Incredible India, the slogan India uses internationally to attract tourists. And it’s true, India is indeed incredible. Filled with incredible scents and at times quite simply just incredibly smelly, bursting with incredible colours, incredibly varied in landscapes, incredibly pious, incredibly dirty and inhabited by incredibly friendly people. In short, India is incredibly overwhelming. It’s such a vast and varied nation that staying a bit longer is the best way to experience it. You will need time to soak it up and then let it all sink in.
We spent eight weeks in total in India, and only visited five out of 22 states. As a little taste of our trip, we selected a portrait a week to share with you.
India – Week 1
This Pandit (Indian religious scholar) was part of the nightly the Ganga Aarti ritual held on the shore in Varanasi.
India is the birth place of some of the largest religions (such as Jainism, Sikhism, Buddhism and Hinduism), which also means there are countless of holy and holiest places to visit. Being so diverse, India is full of celebrations and festivals all year round, and is the perfect country to get familiar with a broad range of religions, practices, customs and, yes, their parties!
We met this Sadhu (holy man) several days in a row in Bodhgaya, in the temple around the “bodhi tree”, the tree under which the Buddha reached enlightenment. The Mahabodhi Temple was built in honour of this.
Sadhu’s, Sanskrit for “good men”, are holy men (and women) who live to achieve ”moksha” (liberation) through controlling (or abstaining from) all human needs and material luxuries. It’s a tough life, and they life off the generosity of others. Most Sadhu’s wander, to stay detached from things, places and people.
This boy talked to us for 15 minutes and then introduced us to his entire family, who were cheering for him to talk to the only foreigners present. We had come to see a traditional Theyyem ritual, which is a religious ceremony in the southern state of Kerala.
Children are very important in Indian society. Or, actually, family in general is. Marriage (practically always arranged) doesn’t really “count” until the first children are born, and the more kids, the better. Getting married and having children is considered the most crucial thing in life. Once the kids are old enough, they are married off, and grandchildren then become the main focus of the newly extended family.
This wonderful-looking older gentleman we met on the Cattle Festival in Sonepur. We have no idea whether he bought cattle, sold cattle, or just came to enjoy the festivities, but we enjoyed having a cup of chai with him.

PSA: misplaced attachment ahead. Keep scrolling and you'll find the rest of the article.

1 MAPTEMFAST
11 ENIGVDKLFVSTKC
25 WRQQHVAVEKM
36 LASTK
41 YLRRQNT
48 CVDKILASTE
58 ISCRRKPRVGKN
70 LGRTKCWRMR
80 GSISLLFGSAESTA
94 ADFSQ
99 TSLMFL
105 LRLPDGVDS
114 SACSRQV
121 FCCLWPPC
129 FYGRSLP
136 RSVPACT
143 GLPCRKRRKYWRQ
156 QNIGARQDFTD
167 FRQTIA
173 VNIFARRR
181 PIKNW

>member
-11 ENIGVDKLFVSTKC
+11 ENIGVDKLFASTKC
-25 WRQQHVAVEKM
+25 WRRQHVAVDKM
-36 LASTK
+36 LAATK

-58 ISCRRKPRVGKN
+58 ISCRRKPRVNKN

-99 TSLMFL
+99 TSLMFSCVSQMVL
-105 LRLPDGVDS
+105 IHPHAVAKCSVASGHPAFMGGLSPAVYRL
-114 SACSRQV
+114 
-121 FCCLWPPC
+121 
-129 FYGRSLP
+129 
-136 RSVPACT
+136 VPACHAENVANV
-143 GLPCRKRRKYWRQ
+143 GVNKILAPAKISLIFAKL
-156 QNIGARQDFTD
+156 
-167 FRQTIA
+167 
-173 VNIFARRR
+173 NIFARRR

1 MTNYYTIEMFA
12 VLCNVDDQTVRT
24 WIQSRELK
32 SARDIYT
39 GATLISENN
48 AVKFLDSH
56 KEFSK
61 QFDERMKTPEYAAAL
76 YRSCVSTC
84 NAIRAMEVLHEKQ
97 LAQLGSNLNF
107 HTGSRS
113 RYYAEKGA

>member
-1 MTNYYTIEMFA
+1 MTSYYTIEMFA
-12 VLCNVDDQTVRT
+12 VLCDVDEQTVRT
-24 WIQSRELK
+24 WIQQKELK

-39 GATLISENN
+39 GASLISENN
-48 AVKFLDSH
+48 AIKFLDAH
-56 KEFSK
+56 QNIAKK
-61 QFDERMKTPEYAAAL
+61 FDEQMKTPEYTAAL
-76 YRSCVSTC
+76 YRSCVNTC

As with children, older people (especially the tiny, hunched, wrinkly ones) always make for brilliant photos. And in India, people are at least as curious about you as you are about them. Even when without a language in common, smiles and body language are all you need to share a giggle and a moment.
This man was the earliest one to open his stand when we were hungry for some breakfast after our early morning excursion to watch the sunrise over the tea plantations of Munnar. His delicious chai and freshly fried vada’s (an Indian style donut) were exactly what we needed to warm up again.
India cannot be mentioned without the mentioning of food. As a vegetarian myself, India is sheer heaven. Never before have I been able to buy whichever snack from whatever street stall and munch away immediately, without asking or questioning whether it fit my dietary vision. Better yet: the food is really good! Admittedly, lots of sugar and oil is involved, and most of it is fried or deep-fried. But as a traveler with a tummy not quite used to local hygiene, freshly (deep)fried things are as safe as it gets.
These boys were also present on the Cattle Festival in Sonepur. How proud they were that someone wanted to take pictures of them and their horses!
In a world where income, food and thus life is dependent on cattle, the animals are often the family’s most important possession. They are fed, bathed, adorned and adored more than any other family member. This is not just true for the (in)famous Indian “holy cow!”, but for all cattle. There are local festivals where they are dressed up and paraded around, and yearly cattle fairs are big events, with carnivals, week-long parties, races (and betting), markets and food fests as part of the larger social happening.
On a short stop between Bikaner and Jaisalmer, the bus driver bought his daily ration of fresh milk to re-sell in the next big city. He has an agreement with this farmer to provide him with the freshest milk twice a day. This has enabled her to send her two sons to school.
While the “metro cities” (India’s metropolises) are huge and modern, the largest part of India is very traditional. The country is enormous, which means that most of it is filled with villages, large parts of cultivated lands and large parts of nature. These areas are inhabited by many different tribes. All tribes have their own culture, language and characteristics, such as specific jewelry, clothing and tattoos.
At 7 clock in the morning we kayaked past this beautiful lady. An early morning Kayak tour of the Alleppey backwaters is the perfect way to watch the enormous livelihood of this unique area slowly come to life.
Kerala, one of the Southern states, is known for its backwaters. The inlands are connected to the seaside and to the main rivers through the many meandering streams and lakes. Here, life happens on, in and around water. The backwaters are used to wash dishes in, bathe in, as a toilet, to irrigate the fields, as infrastructure and for tourism, just to name a few.
Alex and Zoe (www.out-n-about.de) do not only travel to see the country but to meet people and learn their stories. He takes the photos, she writes the words. You can follow their latest project on Google+ or Facebook where you can also find many more images and stories about India.